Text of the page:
he Egyptian revolution of 2011 was a rare opportunity to drive the country towards the future by creating a democratic regime which would enable Egyptians to develop a political awareness. The Muslim Brotherhood is incapable of turning Egypt into a modern state, because its religious outlook directly opposes cultural and scientific freedom, while the oppression of women prevents Egypt from shaking off backwardness and social introversion. But this is no reason to support the generals and the military coup. The only way of contending with these issues is via democratic elections.
stanbul, and with it all the major Turkish cities, has risen against what is regarded as the dictatorship of the Justice and Development Party, led by Recep Tayyip Erdoğan. In our consciousness, Taksim and Tahrir squares have merged, Habib Borgeiva Boulevard has become one with Al-Abasain square in Damascus, and it seems that we are witnessing yet another event of the sort we have seen since the beginning of the Arab Spring in 2011. This resemblance derives not only from the nonviolent nature of the Turkish rallies and demonstrations, but also from the fact that their initiators are young, middle class men and women, who used social media to mobilize and publicize their activism, steering away from the traditional political parties and the self-censoring mainstream media.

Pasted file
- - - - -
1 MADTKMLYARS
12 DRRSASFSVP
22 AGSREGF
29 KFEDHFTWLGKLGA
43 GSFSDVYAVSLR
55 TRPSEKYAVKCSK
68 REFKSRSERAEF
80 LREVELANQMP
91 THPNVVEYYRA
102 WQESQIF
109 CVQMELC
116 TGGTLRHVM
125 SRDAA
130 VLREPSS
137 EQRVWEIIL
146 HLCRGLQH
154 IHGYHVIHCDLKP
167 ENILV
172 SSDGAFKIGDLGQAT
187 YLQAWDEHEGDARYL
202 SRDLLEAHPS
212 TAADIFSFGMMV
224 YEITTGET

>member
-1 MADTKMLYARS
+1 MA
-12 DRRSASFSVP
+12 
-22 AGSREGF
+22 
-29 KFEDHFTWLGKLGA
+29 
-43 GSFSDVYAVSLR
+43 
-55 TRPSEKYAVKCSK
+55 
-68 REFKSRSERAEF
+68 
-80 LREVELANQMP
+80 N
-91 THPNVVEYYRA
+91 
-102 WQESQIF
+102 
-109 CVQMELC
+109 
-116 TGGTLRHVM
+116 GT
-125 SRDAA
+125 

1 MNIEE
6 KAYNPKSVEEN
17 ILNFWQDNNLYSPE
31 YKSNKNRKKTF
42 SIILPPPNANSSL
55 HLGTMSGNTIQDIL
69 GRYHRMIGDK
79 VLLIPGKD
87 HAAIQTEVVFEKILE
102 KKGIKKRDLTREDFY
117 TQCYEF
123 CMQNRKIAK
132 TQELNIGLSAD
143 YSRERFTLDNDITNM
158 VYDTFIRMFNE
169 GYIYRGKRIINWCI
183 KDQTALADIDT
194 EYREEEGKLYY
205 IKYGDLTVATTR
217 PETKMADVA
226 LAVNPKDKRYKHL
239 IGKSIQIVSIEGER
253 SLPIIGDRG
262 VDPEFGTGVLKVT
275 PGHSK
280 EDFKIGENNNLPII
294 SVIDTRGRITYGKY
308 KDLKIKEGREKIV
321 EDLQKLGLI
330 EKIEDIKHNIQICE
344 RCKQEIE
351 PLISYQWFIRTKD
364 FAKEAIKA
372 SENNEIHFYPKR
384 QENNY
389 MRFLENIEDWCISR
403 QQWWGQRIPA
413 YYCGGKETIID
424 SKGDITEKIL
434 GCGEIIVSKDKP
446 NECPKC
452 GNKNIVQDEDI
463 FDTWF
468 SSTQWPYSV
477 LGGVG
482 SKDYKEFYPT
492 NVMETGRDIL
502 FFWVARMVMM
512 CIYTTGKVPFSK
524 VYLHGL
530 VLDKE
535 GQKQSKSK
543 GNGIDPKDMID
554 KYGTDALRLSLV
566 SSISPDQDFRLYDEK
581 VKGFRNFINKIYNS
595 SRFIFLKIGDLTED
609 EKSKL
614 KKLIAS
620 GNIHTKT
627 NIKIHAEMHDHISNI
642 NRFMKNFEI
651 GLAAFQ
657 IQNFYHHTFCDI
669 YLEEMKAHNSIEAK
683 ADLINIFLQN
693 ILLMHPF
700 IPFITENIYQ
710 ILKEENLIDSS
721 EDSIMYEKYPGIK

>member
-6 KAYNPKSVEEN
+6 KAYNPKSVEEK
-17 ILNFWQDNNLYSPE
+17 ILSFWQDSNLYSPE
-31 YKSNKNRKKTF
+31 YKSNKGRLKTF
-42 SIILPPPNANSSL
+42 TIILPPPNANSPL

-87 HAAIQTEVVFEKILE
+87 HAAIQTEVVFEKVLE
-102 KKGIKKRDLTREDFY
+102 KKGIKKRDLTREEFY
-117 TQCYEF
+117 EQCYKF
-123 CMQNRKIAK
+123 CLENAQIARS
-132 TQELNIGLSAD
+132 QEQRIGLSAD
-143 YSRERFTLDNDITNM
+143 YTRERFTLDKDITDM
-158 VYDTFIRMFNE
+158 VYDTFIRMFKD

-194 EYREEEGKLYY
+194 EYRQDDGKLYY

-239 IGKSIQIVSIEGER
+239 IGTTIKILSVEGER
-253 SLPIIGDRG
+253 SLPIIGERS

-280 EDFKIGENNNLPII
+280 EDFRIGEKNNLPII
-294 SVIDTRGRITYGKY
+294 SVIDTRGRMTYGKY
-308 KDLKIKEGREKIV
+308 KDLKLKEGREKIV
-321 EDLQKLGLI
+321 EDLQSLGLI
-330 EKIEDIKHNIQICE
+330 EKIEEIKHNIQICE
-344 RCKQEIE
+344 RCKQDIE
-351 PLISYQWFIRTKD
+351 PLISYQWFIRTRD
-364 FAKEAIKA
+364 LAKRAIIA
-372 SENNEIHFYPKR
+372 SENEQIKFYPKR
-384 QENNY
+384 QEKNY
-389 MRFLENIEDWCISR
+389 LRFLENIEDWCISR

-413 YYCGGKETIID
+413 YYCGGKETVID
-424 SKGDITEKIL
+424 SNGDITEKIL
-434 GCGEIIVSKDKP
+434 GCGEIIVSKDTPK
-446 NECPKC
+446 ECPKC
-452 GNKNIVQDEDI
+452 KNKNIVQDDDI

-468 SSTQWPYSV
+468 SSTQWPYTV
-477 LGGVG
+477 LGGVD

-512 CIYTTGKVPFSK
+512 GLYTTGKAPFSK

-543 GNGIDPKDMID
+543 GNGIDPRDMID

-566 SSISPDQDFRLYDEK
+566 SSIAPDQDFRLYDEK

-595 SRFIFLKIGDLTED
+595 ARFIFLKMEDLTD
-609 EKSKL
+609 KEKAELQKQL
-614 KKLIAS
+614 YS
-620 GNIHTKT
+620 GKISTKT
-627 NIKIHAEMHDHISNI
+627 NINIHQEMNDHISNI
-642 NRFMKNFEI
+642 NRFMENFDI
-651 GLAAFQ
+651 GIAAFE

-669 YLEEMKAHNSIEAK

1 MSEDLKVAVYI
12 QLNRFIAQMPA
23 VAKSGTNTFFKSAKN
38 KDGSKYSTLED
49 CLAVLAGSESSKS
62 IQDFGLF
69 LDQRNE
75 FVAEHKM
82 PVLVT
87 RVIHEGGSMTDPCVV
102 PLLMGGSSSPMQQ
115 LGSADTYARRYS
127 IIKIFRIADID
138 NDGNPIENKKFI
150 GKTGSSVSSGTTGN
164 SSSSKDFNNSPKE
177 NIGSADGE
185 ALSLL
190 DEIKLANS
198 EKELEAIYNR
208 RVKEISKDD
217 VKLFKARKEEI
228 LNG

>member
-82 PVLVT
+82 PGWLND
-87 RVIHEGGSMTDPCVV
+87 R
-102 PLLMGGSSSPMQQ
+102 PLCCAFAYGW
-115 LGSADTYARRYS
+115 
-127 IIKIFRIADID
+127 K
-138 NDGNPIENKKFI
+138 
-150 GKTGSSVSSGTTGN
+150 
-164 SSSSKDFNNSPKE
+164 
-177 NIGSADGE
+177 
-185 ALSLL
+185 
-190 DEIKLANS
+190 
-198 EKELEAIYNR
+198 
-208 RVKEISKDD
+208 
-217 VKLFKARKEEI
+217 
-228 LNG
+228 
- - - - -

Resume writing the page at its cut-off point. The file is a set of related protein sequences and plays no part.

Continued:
t the outbreak of the revolution in Syria two years ago, the Israeli government announced that events there were none of its business and it would not interfere. Forty years of quiet on the Golan Heights had led Israel to prefer Assad over any conceivable replacement. Now, however, when the rebels rule wide areas, when the Syrian army is falling apart, and when the regime's survival is in the balance, Israeli policy appears to have shifted from passivity to active intervention.
air Lapid had hardly settled into his Knesset seat before the Finance Ministry declared war on the ultra-Orthodox, on the Histadrut, on the monopolies – in short, a world war. What the father Tommy began with Netanyahu in 2003, the well-disciplined son is completing ten years later, fulfilling his father’s directives. Tommy Lapid has passed away, but Netanyahu has received renewed strength to continue the process he began as finance minister in Ariel Sharon’s government. Netanyahu paid a heavy price when he lost the general elections to Ehud Olmert, but a man like Bibi doesn’t despair – especially when another Lapid arrives to restore his self-confidence.
hroughout Obama’s three day visit, we couldn’t understand what the hell he came for. What brings an American president to Israel just two days after a new government is formed, while in the US a fateful debate is raging over the budget and economic policy? For three days we searched for the afikoman Obama had hidden, with no success. But just a few seconds after Obama boarded Air Force One to Jordan, the announcement went out: Netanyahu had spoken with Turkish Prime Minister Recep Tayyip Erdogan, and apologized. The strategic relations between Israel and Turkey were renewed with Obama’s mediation, and the US president chalked up a gigantic strategic achievement.